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Priest buys, dedicates new cemetery plots for ‘lost sheep’ on ‘Good Shepherd Sunday’

Philadelphia priest Father Douglas McKay blesses the Good Shepherd cemetery plot he purchased at SS. Peter and Paul Cemetery in Springfield, Pa. during an April 30 dedication ceremony. (OSV News/Gina Christian)

(OSV News) — Like most priests, Father Douglas McKay has seen a number of people die over the years.

As the founder and chaplain of Our House Ministries in Philadelphia’s Grays Ferry section, Father McKay — who grew up in the neighborhood he serves — has worked with addicted and impoverished people for more than 40 years.

His nonprofit has provided recovery homes and faith-based sobriety programs to hundreds since Our House Ministries was founded in 1997, just two years after his brother Anthony succumbed to an overdose.

Now, Father McKay is making sure those he serves are assured of both a heavenly home and a final resting place for their remains.

On April 30, Father McKay joined some three dozen ministry supporters to bless and dedicate the Good Shepherd cemetery section at SS. Peter and Paul Cemetery in Springfield, Pennsylvania.

The section, featuring a large statue of Christ as the Good Shepherd and accommodating 40 cremation urns, was personally purchased for approximately $40,000 by Father McKay, who plans to be buried in a casket there as well. Our House Ministries will review and decide requests for burial in the plot on a case-by-case basis.

Our House Ministries staffer Patrick Kennedy told OSV News his sister Kelly Ann, who recently died of cancer, was among the first buried in the Good Shepherd section, along with two individuals who succumbed to addiction and related illnesses.

“Father found that a lot of people were being cremated, and the ashes were winding up in basements and not in consecrated ground,” said Kennedy. “These were people who had died of addiction (as well as) people who just didn’t have the means to be buried. And he decided that he was going to buy a place to put them. He came up with the idea of the lost sheep, so he wanted to be the Good Shepherd.”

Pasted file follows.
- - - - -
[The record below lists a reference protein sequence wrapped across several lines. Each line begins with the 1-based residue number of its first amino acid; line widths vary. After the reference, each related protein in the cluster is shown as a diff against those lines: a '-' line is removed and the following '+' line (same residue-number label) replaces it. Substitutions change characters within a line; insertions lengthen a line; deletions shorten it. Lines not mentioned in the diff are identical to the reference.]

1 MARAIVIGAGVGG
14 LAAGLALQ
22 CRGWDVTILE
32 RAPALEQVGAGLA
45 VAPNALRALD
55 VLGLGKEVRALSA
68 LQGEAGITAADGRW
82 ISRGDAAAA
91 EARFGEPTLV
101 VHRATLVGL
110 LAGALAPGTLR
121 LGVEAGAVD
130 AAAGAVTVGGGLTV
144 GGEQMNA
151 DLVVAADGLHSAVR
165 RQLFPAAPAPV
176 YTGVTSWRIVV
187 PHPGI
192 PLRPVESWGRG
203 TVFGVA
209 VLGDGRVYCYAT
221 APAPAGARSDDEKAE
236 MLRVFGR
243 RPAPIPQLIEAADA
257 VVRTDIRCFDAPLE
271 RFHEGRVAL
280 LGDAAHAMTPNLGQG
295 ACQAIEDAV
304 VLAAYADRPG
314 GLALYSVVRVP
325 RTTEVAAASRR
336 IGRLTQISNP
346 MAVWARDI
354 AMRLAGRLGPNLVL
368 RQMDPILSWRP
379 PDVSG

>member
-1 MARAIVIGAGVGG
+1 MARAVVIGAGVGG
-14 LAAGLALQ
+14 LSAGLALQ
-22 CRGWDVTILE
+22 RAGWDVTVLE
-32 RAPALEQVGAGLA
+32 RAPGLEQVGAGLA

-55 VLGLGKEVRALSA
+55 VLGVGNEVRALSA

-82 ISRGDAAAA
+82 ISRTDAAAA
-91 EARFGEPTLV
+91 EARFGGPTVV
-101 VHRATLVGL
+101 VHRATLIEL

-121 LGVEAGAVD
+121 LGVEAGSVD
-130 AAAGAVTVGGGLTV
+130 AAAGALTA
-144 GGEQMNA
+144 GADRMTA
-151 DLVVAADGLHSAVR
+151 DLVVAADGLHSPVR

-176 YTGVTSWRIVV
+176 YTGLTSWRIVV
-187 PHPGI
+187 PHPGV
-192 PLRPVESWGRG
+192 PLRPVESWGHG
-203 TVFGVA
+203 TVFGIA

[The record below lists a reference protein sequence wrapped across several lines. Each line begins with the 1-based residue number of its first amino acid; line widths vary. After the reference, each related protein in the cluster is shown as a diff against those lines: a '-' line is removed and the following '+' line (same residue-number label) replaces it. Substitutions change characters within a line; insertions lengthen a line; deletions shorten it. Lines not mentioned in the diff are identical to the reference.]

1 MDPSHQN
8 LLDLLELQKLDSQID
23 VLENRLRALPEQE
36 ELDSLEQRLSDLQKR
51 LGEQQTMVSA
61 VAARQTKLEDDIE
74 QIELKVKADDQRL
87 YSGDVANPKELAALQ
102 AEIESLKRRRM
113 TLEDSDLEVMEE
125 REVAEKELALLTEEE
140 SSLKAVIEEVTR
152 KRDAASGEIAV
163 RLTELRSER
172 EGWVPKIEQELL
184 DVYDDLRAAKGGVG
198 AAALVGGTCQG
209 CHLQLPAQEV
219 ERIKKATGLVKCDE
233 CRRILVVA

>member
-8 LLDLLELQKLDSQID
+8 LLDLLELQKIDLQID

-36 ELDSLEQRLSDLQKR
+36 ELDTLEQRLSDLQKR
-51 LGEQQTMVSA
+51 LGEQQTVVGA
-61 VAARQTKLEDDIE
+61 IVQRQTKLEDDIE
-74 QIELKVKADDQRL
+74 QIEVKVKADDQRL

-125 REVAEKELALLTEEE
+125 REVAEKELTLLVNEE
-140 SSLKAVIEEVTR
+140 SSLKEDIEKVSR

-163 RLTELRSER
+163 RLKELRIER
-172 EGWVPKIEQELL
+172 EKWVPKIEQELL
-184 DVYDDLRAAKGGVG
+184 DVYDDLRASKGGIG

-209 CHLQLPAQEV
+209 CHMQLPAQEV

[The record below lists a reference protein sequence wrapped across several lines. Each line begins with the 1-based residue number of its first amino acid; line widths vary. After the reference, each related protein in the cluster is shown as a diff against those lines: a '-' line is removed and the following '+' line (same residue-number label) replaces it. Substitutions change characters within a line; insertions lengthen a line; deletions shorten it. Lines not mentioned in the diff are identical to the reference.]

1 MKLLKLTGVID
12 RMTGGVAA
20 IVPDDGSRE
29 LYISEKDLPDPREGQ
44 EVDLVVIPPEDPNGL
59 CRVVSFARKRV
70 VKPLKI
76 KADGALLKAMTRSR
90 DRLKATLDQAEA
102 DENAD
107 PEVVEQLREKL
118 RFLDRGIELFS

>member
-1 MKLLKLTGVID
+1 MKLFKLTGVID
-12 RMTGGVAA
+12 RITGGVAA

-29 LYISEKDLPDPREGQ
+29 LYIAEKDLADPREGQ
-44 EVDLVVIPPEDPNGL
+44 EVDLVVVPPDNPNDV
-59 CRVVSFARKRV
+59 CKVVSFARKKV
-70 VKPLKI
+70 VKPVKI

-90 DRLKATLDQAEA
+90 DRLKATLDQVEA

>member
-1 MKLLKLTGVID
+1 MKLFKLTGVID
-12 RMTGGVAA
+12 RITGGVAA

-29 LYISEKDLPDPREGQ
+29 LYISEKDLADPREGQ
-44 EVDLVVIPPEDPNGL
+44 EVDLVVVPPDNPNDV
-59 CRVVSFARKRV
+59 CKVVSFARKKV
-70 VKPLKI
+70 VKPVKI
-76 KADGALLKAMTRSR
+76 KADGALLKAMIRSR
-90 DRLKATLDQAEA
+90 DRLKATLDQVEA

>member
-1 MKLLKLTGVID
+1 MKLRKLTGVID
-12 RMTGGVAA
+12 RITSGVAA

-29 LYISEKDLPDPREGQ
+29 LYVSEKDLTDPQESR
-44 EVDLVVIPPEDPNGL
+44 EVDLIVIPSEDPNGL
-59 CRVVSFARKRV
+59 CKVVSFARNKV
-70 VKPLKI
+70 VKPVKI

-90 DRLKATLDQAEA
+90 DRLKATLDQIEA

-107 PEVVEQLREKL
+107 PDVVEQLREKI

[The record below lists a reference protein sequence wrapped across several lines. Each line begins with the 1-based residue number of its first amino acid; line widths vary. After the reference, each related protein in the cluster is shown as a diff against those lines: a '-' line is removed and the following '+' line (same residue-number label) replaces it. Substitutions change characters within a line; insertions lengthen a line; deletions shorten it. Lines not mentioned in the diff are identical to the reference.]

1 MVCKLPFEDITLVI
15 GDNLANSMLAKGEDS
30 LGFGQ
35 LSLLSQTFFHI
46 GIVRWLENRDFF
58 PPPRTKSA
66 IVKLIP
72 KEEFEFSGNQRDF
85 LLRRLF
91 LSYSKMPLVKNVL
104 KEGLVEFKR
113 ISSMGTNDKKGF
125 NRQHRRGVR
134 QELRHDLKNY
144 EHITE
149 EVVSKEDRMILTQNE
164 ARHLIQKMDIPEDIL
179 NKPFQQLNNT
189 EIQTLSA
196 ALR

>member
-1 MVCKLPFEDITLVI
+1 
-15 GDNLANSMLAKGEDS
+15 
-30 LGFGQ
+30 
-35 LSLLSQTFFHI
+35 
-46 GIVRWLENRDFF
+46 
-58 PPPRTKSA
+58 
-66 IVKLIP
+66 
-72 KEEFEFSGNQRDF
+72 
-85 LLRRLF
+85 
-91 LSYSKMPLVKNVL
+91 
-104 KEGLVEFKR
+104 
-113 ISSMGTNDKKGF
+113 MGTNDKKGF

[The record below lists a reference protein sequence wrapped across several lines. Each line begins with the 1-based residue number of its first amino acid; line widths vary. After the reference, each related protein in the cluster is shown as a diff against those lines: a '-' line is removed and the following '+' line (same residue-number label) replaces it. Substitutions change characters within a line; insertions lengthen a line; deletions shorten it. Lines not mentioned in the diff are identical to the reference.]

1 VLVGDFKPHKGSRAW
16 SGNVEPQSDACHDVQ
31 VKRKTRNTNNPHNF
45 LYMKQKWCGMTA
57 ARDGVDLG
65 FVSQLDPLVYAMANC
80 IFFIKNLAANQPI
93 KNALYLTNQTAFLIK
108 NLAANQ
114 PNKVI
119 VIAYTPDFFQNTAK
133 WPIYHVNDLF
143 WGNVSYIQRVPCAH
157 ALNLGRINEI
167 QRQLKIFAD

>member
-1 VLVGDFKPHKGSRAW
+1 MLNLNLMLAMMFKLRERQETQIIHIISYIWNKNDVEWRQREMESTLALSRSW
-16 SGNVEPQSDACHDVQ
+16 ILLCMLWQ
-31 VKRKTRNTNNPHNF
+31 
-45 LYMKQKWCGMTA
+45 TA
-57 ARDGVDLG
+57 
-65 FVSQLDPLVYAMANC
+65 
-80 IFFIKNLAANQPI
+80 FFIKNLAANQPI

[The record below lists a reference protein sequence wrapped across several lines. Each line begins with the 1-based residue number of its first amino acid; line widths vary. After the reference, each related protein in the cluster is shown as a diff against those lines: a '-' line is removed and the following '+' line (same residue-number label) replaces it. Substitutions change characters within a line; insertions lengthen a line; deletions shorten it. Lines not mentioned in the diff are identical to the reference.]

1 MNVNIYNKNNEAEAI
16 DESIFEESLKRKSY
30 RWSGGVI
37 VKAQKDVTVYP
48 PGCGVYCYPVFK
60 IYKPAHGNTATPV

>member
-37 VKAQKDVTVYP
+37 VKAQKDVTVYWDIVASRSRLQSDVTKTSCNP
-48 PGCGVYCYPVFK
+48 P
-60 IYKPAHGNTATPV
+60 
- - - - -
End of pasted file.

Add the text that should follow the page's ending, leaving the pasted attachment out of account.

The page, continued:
Catholic teaching allows for standard (flame-based) cremation as an alternative to traditional burial — provided it is not chosen for reasons contrary to church doctrine — but specifies that ashes must be interred in a sacred place, rather than kept at home, divided among loved ones, encased in jewelry or scattered abroad.

The 2016 instruction “Ad resurgendum cum Christo” from the Congregation (now Dicastery) for the Doctrine of the Faith explains that Catholic burial is intended to demonstrate respect due the body, which through baptism becomes a temple of the Holy Spirit and which will be resurrected.

The U.S. Conference of Catholic Bishops’ doctrine committee reiterated the teaching in a March 23 statement concluding that human composting and alkaline hydrolysis, two emerging methods of treating human remains, “fail to satisfy the Church’s requirements for proper respect for the bodies of the dead.”

The Good Shepherd plot is meant to inspire all the faithful to look beyond death, said Father McKay during the dedication service, which followed the Fourth Sunday of Easter (also known as Good Shepherd Sunday for its Gospel reading) liturgy he had celebrated, with the Archdiocese of Philadelphia’s approval, at the cemetery’s Our Lady of the Assumption Chapel.

“We should raise our hearts and look to the Good Shepherd, to Christ, who suffered and rose for our salvation,” said Father McKay. “He has commanded that we keep watch for his coming, and he has promised to meet us when we rise again.”

Father McKay provided attendees with copies of his newly revised book “Heaven’s Homecoming,” which recounts his experiences as a chaplain ministering to dying residents of the Holy Family Home, a senior residence operated by the Little Sisters of the Poor in Philadelphia.

Based on his chaplaincy and his current ministry, Father McKay said his “theological hunch” is that “Christ takes the last breath if we believe in him,” as the Blessed Mother greets faithful souls entering eternity.

“You could be the greatest sinner in the world, but if you (accept Jesus Christ’s salvation) in the end, you’re going to heaven,” said Father McKay. “God loves us so much … (and) he does everything he can to bring us home to restful pastures and still waters.”

Like Christ, “our bodies will come out of our graves, and we will be glorified,” Father McKay said. “We will recognize one another in the kingdom of our heavenly homeland.”

Gina Christian is a national reporter for OSV News. Follow her on Twitter at @GinaJesseReina.

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